Verse > Walt Whitman > Leaves of Grass
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Walt Whitman (1819–1892).  Leaves of Grass.  1900.

301. Hours Continuing Long


HOURS continuing long, sore and heavy-hearted, 
Hours of the dusk, when I withdraw to a lonesome and unfrequented spot, seating myself, leaning my face in my hands; 
Hours sleepless, deep in the night, when I go forth, speeding swiftly the country roads, or through the city streets, or pacing miles and miles, stifling plaintive cries; 
Hours discouraged, distracted—for the one I cannot content myself without, soon I saw him content himself without me; 
Hours when I am forgotten, (O weeks and months are passing, but I believe I am never to forget!)         5
Sullen and suffering hours! (I am ashamed—but it is useless—I am what I am;)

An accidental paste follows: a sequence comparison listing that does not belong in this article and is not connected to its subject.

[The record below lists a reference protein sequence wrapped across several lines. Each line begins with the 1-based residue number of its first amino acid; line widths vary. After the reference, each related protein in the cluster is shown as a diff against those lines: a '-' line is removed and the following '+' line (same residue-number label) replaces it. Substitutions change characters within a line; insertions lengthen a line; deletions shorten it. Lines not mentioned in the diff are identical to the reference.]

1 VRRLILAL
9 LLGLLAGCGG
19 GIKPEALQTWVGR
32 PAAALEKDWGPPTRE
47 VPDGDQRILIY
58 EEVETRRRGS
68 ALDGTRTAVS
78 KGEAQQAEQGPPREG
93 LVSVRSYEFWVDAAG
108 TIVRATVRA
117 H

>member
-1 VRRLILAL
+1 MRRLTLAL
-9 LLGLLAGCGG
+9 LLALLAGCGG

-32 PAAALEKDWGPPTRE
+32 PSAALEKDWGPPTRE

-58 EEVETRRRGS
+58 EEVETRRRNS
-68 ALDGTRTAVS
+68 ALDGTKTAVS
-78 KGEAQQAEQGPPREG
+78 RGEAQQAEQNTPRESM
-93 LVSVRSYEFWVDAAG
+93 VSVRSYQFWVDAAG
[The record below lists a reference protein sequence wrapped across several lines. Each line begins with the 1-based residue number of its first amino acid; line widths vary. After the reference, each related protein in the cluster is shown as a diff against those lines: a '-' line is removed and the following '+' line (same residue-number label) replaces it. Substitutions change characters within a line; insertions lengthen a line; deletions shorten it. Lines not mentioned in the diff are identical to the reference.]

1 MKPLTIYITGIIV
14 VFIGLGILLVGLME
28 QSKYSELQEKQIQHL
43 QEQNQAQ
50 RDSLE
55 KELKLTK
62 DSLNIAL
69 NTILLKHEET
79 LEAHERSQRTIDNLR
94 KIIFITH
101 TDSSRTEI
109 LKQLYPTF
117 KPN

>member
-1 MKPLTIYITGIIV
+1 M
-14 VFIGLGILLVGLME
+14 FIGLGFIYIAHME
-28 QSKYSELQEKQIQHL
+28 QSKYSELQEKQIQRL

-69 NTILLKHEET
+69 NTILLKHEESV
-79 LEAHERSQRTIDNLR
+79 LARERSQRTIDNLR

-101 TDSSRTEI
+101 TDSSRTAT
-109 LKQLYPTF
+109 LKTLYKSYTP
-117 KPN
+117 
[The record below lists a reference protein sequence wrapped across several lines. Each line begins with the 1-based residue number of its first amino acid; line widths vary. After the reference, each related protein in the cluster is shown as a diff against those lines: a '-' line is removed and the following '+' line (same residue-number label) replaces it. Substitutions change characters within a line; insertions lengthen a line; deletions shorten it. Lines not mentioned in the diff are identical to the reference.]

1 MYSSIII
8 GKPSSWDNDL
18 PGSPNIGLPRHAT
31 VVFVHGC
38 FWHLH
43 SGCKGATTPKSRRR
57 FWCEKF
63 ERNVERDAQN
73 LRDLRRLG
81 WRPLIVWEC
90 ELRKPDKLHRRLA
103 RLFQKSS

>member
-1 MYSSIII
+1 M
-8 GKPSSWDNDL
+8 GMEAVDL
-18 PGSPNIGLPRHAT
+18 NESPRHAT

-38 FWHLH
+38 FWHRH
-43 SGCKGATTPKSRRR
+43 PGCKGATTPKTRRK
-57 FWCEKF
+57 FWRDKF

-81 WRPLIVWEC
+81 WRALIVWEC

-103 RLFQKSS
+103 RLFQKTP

Hours of my torment—I wonder if other men ever have the like, out of the like feelings? 
Is there even one other like me—distracted—his friend, his lover, lost to him? 
Is he too as I am now? Does he still rise in the morning, dejected, thinking who is lost to him? and at night, awaking, think who is lost? 
Does he too harbor his friendship silent and endless? harbor his anguish and passion?  10
Does some stray reminder, or the casual mention of a name, bring the fit back upon him, taciturn and deprest? 
Does he see himself reflected in me? In these hours, does he see the face of his hours reflected? 


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